Lysostaphin is being developed as a treatment for serious staphylococcal infections. Mice challenged with S.aureus produce inflammatory cytokines including, TNF-α and IL-6, and over-production of these cytokines can lead to shock and contribute to the lethality of staphylococcal infections. Two major components of the staphylococcal cell wall,
peptidoglycan and lipoteichoic acid, are known to synergize to induce shock and organ failure in animal models, and we
wished to determine whether the rapid lysostaphin-mediated degradation of peptidoglycan during treatment of systemic S.
aureus infection could affect shock-associated parameters. We found that lysostaphin treatment of S. aureus-infected mice, which reduces bacteremia and organ infection, also reduced the serum levels of inflammatory cytokines and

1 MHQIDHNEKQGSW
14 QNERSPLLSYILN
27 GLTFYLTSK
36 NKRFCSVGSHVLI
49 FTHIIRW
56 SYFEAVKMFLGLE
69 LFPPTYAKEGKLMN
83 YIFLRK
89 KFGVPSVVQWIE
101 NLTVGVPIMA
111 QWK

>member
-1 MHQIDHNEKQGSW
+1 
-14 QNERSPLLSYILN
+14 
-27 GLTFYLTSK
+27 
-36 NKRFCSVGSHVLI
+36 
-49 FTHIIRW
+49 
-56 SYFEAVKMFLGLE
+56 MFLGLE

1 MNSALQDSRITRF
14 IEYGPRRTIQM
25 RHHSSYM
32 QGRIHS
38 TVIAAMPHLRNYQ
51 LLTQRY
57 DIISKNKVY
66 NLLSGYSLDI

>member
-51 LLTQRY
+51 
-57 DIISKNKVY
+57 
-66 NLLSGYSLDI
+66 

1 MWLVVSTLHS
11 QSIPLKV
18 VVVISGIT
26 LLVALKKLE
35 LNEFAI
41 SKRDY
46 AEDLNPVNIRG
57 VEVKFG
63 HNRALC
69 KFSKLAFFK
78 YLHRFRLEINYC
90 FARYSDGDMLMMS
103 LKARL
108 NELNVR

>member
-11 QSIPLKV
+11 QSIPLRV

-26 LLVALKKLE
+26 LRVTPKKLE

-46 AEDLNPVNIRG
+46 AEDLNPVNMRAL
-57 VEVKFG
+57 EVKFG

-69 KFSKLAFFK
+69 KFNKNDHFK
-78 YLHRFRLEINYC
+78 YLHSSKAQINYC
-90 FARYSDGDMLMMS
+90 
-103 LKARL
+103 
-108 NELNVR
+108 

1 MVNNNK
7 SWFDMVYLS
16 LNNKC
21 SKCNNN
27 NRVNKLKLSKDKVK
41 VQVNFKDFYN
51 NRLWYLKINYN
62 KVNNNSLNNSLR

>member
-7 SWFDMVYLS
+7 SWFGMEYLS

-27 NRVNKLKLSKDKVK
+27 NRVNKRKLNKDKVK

reversed the symptoms of S. aureus-induced shock. We compared the cytokine response of mice challenged with S.
aureus to that of mice challenged with S. aureus and then treated with lysostaphin or nafcillin. Lysostaphin-treated mice, as compared with untreated mice or nafcillin-treated mice, had a blunted cytokine responses to S. aureus challenge. Core body temperature was used as a real time indicator for systemic shock in mice. Mice infected with S. aureus demonstrated a rapid drop in core body temperature, which was reversed by lysostaphin treatment. These studies demonstrated that lysostaphin treatment did not contribute to the induction of shock by rapidly releasing staphylococcal cell wall
components, but rather it blunted the inflammatory cytokine response and ameliorated shock related symptoms.